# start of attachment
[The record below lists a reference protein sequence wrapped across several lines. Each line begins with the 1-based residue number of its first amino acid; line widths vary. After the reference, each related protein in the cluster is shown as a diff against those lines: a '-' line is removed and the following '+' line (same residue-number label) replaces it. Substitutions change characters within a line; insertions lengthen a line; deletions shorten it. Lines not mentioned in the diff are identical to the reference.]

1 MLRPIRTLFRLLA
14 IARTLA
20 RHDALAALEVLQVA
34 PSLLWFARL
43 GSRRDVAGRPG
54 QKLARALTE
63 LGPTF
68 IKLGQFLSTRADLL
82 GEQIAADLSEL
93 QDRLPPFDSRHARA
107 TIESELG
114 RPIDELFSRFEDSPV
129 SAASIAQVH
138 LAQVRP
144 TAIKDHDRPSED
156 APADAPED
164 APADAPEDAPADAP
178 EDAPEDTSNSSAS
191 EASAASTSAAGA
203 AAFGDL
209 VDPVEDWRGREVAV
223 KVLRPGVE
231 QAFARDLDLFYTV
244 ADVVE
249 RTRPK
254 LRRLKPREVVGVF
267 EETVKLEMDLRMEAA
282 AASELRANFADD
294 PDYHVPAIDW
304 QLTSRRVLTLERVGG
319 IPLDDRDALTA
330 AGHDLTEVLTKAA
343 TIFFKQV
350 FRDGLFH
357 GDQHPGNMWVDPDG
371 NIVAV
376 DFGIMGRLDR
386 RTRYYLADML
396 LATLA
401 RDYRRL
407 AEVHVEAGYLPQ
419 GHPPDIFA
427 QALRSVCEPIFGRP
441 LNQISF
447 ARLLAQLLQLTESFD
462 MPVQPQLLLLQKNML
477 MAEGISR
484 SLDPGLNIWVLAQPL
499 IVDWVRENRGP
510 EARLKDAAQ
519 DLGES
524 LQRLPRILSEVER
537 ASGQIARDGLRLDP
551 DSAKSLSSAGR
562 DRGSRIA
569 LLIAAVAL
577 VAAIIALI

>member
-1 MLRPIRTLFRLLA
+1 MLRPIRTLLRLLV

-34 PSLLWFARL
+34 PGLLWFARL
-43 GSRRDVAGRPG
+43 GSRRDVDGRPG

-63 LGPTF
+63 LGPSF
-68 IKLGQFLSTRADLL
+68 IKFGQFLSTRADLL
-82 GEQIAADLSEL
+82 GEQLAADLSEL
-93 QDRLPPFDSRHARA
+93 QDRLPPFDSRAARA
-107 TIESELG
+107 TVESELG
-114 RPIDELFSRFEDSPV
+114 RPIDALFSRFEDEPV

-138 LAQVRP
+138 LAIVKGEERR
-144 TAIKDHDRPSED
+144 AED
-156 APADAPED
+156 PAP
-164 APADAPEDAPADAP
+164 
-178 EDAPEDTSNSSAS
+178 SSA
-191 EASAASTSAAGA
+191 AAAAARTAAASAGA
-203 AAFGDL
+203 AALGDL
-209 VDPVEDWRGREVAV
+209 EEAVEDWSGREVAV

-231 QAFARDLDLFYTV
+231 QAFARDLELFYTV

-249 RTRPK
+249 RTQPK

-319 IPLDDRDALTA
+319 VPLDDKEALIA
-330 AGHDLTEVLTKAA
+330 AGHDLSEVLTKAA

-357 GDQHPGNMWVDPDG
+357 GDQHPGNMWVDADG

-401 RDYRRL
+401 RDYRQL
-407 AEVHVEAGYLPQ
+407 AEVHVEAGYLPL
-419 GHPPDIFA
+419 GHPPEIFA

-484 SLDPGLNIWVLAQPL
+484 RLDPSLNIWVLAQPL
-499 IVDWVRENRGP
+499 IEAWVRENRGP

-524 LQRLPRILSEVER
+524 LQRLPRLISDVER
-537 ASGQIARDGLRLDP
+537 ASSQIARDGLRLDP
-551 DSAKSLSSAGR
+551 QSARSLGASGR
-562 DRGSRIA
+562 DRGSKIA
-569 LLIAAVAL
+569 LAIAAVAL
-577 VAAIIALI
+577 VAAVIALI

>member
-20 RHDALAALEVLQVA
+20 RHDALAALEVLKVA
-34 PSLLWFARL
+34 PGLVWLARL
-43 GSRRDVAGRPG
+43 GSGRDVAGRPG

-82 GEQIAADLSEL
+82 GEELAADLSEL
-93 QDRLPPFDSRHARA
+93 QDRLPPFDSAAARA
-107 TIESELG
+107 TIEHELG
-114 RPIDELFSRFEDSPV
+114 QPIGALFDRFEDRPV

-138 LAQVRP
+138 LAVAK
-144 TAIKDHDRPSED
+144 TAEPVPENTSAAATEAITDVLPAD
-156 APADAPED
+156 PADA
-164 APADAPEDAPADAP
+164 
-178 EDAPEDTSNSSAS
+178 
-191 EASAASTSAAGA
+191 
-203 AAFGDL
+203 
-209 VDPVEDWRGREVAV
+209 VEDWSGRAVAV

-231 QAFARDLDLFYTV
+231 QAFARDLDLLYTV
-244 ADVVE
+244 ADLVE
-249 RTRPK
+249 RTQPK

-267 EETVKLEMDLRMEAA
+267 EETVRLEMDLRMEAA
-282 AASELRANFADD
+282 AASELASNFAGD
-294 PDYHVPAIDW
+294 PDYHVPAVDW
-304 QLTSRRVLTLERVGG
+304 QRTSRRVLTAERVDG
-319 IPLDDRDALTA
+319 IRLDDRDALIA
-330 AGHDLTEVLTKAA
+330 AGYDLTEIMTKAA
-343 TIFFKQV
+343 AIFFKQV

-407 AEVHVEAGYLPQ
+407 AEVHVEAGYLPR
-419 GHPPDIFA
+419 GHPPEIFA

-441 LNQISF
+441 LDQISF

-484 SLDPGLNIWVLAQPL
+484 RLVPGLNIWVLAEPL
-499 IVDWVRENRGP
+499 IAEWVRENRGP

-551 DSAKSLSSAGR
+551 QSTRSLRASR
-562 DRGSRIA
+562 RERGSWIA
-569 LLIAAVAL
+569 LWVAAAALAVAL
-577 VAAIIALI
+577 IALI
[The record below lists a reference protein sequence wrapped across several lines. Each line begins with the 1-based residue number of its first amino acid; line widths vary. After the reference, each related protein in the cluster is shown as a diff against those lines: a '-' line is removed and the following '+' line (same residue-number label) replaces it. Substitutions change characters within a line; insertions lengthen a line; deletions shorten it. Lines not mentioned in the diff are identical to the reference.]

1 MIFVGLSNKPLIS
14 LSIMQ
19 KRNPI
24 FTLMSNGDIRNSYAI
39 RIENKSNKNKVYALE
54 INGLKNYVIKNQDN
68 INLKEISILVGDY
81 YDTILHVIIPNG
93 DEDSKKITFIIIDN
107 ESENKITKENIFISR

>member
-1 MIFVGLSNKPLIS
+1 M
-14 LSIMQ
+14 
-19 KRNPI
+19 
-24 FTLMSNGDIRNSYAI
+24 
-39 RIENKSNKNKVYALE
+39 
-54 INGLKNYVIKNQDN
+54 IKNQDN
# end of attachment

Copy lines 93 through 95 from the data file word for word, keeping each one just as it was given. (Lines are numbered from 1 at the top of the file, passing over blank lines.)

+209 EEAVEDWSGREVAV

-231 QAFARDLDLFYTV
+231 QAFARDLELFYTV